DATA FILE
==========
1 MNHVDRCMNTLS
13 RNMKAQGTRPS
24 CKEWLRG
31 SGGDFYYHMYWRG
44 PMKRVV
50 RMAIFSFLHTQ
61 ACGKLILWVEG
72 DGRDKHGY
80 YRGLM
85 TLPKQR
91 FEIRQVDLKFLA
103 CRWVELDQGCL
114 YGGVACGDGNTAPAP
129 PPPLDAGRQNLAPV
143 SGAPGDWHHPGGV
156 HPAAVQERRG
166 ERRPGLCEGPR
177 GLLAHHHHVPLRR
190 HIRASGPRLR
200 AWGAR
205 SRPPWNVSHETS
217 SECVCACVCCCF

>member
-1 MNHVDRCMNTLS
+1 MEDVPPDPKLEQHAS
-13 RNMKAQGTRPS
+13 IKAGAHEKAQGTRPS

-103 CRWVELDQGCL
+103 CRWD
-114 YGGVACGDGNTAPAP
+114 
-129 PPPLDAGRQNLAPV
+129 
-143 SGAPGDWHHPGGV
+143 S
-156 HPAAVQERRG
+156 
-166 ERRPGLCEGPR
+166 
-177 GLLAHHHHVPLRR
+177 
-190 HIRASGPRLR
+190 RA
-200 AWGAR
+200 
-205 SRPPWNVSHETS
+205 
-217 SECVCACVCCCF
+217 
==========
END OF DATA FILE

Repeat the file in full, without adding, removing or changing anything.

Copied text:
1 MNHVDRCMNTLS
13 RNMKAQGTRPS
24 CKEWLRG
31 SGGDFYYHMYWRG
44 PMKRVV
50 RMAIFSFLHTQ
61 ACGKLILWVEG
72 DGRDKHGY
80 YRGLM
85 TLPKQR
91 FEIRQVDLKFLA
103 CRWVELDQGCL
114 YGGVACGDGNTAPAP
129 PPPLDAGRQNLAPV
143 SGAPGDWHHPGGV
156 HPAAVQERRG
166 ERRPGLCEGPR
177 GLLAHHHHVPLRR
190 HIRASGPRLR
200 AWGAR
205 SRPPWNVSHETS
217 SECVCACVCCCF

>member
-1 MNHVDRCMNTLS
+1 MEDVPPDPKLEQHAS
-13 RNMKAQGTRPS
+13 IKAGAHEKAQGTRPS

-103 CRWVELDQGCL
+103 CRWD
-114 YGGVACGDGNTAPAP
+114 
-129 PPPLDAGRQNLAPV
+129 
-143 SGAPGDWHHPGGV
+143 S
-156 HPAAVQERRG
+156 
-166 ERRPGLCEGPR
+166 
-177 GLLAHHHHVPLRR
+177 
-190 HIRASGPRLR
+190 RA
-200 AWGAR
+200 
-205 SRPPWNVSHETS
+205 
-217 SECVCACVCCCF
+217 